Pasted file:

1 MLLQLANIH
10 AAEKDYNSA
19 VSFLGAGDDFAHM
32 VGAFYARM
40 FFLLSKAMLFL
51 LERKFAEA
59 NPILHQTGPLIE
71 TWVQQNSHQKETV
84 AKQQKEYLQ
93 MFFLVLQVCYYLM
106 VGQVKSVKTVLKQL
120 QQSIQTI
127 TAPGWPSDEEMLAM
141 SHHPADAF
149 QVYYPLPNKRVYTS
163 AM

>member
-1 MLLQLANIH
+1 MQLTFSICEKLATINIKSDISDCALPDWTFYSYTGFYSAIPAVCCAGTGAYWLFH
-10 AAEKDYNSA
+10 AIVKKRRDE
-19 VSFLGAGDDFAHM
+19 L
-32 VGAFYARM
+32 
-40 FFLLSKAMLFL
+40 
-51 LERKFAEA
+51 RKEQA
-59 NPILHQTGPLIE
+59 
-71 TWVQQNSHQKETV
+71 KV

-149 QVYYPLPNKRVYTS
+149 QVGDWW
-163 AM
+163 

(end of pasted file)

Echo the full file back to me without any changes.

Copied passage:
1 MLLQLANIH
10 AAEKDYNSA
19 VSFLGAGDDFAHM
32 VGAFYARM
40 FFLLSKAMLFL
51 LERKFAEA
59 NPILHQTGPLIE
71 TWVQQNSHQKETV
84 AKQQKEYLQ
93 MFFLVLQVCYYLM
106 VGQVKSVKTVLKQL
120 QQSIQTI
127 TAPGWPSDEEMLAM
141 SHHPADAF
149 QVYYPLPNKRVYTS
163 AM

>member
-1 MLLQLANIH
+1 MQLTFSICEKLATINIKSDISDCALPDWTFYSYTGFYSAIPAVCCAGTGAYWLFH
-10 AAEKDYNSA
+10 AIVKKRRDE
-19 VSFLGAGDDFAHM
+19 L
-32 VGAFYARM
+32 
-40 FFLLSKAMLFL
+40 
-51 LERKFAEA
+51 RKEQA
-59 NPILHQTGPLIE
+59 
-71 TWVQQNSHQKETV
+71 KV

-149 QVYYPLPNKRVYTS
+149 QVGDWW
-163 AM
+163 